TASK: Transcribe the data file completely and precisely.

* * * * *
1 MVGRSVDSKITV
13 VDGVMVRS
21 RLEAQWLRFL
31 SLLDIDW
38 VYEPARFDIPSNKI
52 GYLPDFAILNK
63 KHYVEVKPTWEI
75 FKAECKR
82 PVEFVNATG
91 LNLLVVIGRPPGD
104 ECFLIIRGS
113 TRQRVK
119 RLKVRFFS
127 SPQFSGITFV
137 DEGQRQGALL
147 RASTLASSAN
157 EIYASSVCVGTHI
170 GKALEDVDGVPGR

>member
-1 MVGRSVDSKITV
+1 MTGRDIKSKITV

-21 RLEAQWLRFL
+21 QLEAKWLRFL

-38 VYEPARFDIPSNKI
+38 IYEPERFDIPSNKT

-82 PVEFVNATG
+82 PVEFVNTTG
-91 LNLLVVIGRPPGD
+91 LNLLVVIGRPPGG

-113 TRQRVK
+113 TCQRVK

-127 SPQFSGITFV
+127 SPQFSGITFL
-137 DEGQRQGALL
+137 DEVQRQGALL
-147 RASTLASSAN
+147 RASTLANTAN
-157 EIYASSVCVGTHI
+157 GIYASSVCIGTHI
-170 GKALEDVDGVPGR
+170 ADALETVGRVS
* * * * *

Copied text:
1 MVGRSVDSKITV
13 VDGVMVRS
21 RLEAQWLRFL
31 SLLDIDW
38 VYEPARFDIPSNKI
52 GYLPDFAILNK
63 KHYVEVKPTWEI
75 FKAECKR
82 PVEFVNATG
91 LNLLVVIGRPPGD
104 ECFLIIRGS
113 TRQRVK
119 RLKVRFFS
127 SPQFSGITFV
137 DEGQRQGALL
147 RASTLASSAN
157 EIYASSVCVGTHI
170 GKALEDVDGVPGR

>member
-1 MVGRSVDSKITV
+1 MTGRDIKSKITV

-21 RLEAQWLRFL
+21 QLEAKWLRFL

-38 VYEPARFDIPSNKI
+38 IYEPERFDIPSNKT

-82 PVEFVNATG
+82 PVEFVNTTG
-91 LNLLVVIGRPPGD
+91 LNLLVVIGRPPGG

-113 TRQRVK
+113 TCQRVK

-127 SPQFSGITFV
+127 SPQFSGITFL
-137 DEGQRQGALL
+137 DEVQRQGALL
-147 RASTLASSAN
+147 RASTLANTAN
-157 EIYASSVCVGTHI
+157 GIYASSVCIGTHI
-170 GKALEDVDGVPGR
+170 ADALETVGRVS